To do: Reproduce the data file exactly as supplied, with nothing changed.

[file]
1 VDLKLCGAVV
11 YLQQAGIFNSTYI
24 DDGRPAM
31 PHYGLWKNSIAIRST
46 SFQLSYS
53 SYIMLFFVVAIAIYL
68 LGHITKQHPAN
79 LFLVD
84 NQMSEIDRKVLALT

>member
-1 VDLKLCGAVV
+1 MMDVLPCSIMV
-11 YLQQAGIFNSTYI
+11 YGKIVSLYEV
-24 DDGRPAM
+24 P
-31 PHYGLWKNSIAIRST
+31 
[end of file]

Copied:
1 VDLKLCGAVV
11 YLQQAGIFNSTYI
24 DDGRPAM
31 PHYGLWKNSIAIRST
46 SFQLSYS
53 SYIMLFFVVAIAIYL
68 LGHITKQHPAN
79 LFLVD
84 NQMSEIDRKVLALT

>member
-1 VDLKLCGAVV
+1 MMDVLPCSIMV
-11 YLQQAGIFNSTYI
+11 YGKIVSLYEV
-24 DDGRPAM
+24 P
-31 PHYGLWKNSIAIRST
+31 